When you take into account the difference in decommissioning costs, you win. Unless your plan is to continue to push those costs off onto The People.

Comment Re:It was bound to happen (Score 2) 208

And, had TEPCO (not Westinghouse) followed their site engineers' directions and built a better sea wall, NOTHING WOULD HAVE HAPPENED.

Yes, or if they had placed the backup generators on pylons. Or if they had observed the ages-old stone marker that said "don't build anything below this point because it can flood", that would also have done the trick.

However, any reactor design which requires external power to scram is inherently unsafe and should be decommissioned immediately, because unforeseen events occur, and develop into unforeseen consequences.

Comment Re:It's just too expensive (Score 2, Insightful) 208

Natural gas is abnormally low at the moment as it appears to me.

Natural gas' low, low price is the result of fracking. It's abominably low.

The real trouble is the price of nuclear is entirely up front, one massive lump sum and more than a decade to build (largely due to litigation). After that, the fuel is just this side of free considering the power you can produce from it,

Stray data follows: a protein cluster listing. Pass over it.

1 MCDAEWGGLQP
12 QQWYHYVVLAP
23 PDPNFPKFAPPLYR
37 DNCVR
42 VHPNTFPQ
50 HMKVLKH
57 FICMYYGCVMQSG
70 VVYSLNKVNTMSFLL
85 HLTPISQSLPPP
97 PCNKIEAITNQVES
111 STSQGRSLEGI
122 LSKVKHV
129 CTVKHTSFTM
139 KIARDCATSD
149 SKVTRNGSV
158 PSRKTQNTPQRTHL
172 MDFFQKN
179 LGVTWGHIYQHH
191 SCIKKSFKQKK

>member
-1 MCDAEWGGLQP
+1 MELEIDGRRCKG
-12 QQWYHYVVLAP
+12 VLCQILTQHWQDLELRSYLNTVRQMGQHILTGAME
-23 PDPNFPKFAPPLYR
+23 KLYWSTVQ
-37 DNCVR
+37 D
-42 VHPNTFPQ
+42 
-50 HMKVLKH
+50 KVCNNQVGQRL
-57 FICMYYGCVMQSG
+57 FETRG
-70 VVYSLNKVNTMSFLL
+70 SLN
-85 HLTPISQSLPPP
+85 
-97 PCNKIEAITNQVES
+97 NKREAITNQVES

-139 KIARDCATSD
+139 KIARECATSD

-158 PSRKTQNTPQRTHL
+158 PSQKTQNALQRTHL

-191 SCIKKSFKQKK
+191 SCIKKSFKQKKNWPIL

That is only because the industry is allowed to push thousands of years of externalities (from mine tailings) off onto everyone else on the planet.

even factoring in decommissioning fund set asides.

The decommissioning always costs more than it is supposed to. And you also don't get to crow about the total cost until the waste is either reprocessed or safely interred.

Renewable are hitting nuclear pretty hard too. Not because they make sense based on cost,

If you account for externalities, which anyone who likes breathing should care about, they make a hell of a lot more sense based on cost.

Basically the government is funding renewable build-out on the backs of the utility companies,

The ones that have been willfully poisoning us? You shouldn't have skipped Erin Brockovich. It wasn't a great movie, but it does ram the point home.

Solar isn't doing much good that time of year, and wind turbines don't turn in a vortex calm.

The answer is more storage and a more robust grid that actually permits shipping power around the country as needed. Our infrastructure is pathetic.

Comment Re:It's just too expensive (Score 1) 208

Kill birds, dam rivers, gobble up real-estate and cover it with semi-toxic panels for solar, spew sulfur and mercury into the air, all forms of electricity production have their prices.